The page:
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We couldn’t have eaten another bite, so no desert for us, especially since you could consider we ate it prior to having dinner at Grand Central Station.

Staten Island Ferry

After such a great dinner, we wanted to take a breath of fresh air and took the subway to take the Staten Island Ferry. It’s really cool to have free ferry transportation to and from Staten Island. We wanted to catch the skyline view at night time. We also wanted to see the Statue of Liberty.

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We arrived at the Staten Island Ferry Whitehall terminal at the southernmost tip of Manhattan around 11:15 pm. The Ferry service is 24/7 and usually runs every 30 minutes. We only had 15 minutes to wait for the next departure. Quite a lot of people were there waiting.

We got on board and immediately headed outside on the front deck to have the best view and take pictures. As soon as the ferry took off, I regretted not bringing my jacket. Hadn’t needed it at all for the whole day, but it sure was cold out on the water! However the view was well worth a frozen butt :)!

Taking pictures with my iphone 6 wasn’t easy as it isn’t the best of cameras for night time view pics and that decreases if you aren’t perfectly still. An impossible feat when on a ferry ! I didn’t manage to get any good pics of the Statue of Liberty. It always boggles my mind how well made the human eye is ! It works so much better than most cameras !

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The only downside to this Ferry ride (apart from the cold) was the fact that due to regulations, you have to exit the Ferry to get back on it again for the return trip. I wish you could just stay on it for the entire time.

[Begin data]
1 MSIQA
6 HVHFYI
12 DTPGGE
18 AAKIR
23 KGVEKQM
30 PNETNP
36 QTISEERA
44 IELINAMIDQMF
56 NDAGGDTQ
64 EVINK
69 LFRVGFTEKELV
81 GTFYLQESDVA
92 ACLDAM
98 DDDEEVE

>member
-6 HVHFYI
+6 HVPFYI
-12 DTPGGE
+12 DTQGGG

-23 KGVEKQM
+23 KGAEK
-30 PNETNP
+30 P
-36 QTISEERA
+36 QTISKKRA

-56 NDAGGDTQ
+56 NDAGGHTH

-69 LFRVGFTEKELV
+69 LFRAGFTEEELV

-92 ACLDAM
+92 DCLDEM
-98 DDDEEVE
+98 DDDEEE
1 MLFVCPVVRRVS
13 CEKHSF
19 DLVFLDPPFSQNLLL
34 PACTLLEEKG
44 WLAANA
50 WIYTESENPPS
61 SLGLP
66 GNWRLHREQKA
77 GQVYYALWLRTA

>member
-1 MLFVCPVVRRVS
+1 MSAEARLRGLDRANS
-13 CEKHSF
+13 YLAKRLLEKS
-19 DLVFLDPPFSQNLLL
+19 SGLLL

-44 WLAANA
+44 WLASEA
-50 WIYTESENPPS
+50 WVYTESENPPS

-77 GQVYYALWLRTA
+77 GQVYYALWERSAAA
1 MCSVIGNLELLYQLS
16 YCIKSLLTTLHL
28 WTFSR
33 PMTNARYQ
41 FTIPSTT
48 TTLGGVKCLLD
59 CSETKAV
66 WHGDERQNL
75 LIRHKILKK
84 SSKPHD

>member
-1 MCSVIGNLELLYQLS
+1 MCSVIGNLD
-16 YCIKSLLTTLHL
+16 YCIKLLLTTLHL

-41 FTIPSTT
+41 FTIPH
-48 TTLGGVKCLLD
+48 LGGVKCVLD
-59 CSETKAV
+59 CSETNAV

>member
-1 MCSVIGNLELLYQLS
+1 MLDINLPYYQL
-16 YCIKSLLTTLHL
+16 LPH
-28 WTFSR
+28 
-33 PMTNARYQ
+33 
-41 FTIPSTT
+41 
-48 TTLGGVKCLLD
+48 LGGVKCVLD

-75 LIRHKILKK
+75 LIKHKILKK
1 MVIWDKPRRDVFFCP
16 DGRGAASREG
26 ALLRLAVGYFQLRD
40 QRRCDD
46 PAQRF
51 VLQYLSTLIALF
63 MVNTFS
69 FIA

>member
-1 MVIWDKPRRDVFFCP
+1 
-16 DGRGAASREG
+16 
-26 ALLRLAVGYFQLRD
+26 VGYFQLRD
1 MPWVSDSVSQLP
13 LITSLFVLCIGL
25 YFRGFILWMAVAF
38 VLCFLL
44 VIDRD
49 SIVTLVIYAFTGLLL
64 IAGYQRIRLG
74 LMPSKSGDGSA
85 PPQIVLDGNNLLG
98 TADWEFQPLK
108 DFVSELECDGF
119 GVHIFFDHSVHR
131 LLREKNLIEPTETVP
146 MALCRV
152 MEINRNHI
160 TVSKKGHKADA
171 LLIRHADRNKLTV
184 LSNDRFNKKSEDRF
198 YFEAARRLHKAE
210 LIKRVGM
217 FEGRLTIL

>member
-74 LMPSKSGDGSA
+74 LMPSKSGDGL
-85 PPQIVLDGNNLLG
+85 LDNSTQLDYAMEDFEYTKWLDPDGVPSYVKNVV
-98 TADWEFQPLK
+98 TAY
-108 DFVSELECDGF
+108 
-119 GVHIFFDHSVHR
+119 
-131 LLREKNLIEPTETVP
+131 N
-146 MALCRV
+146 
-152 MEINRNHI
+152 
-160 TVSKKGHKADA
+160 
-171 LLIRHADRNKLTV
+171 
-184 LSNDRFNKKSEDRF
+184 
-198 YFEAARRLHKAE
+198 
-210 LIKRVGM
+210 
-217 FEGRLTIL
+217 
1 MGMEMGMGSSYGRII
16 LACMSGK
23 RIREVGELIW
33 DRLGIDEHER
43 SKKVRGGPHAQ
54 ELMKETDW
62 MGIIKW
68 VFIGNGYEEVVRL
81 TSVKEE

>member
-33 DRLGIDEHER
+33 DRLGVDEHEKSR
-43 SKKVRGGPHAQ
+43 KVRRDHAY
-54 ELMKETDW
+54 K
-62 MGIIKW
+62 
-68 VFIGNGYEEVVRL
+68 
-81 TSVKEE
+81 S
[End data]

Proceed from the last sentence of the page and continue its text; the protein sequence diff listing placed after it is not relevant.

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All in all, it was a great experience and I would recommend it to anyone. The night was clear and starry which was a definite plus over a cloudy afternoon sky with low visibility.

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When we finally got back to Manhattan, the subway stopped working so we had to cab it back to the hotel. We were lucky and found one right away. At thirty minutes past midnight, I was ready for my beauty sleep !

to be continued… Day 3

What are your favorite museums in NYC?

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22 thoughts on “4 Days in NYC – November 2015 – Day 2

  1. Such lovely pictures. One of the trends I hope many of the museums in NYC will follow is getting a 2-day pass with the price of admission instead of one. I love MoMA, but it just too much of a museum to consume in one day (IMO).

    I love the Flatiron building. Such cool architecture and functionality.

    Liked by 1 person

    1. thanks so much for your kind comment. I definitley would agree with you, a 2 day pass would be needed. The MoMa and even the Met are very large and if you want to see everything and enjoy yourself you need to take the time. Which country do you live in?

      Liked by 1 person

        1. Yes we have that in Paris. I’d love to go to Louisiana, such a gorgeous state! I was born in Vegas and didn’t get to explore that state. I know the east coast and the west coast a little more.

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  2. It’s fun to hear how a tourist sees my city 🙂
    A tip for your next trip- $25 is a very expensive ticket price, but at the Met it’s actually only a suggestion! You can pay whatever you like. The Guggenheim also has pay-what-you-wish hours on Saturday evenings.

    Liked by 1 person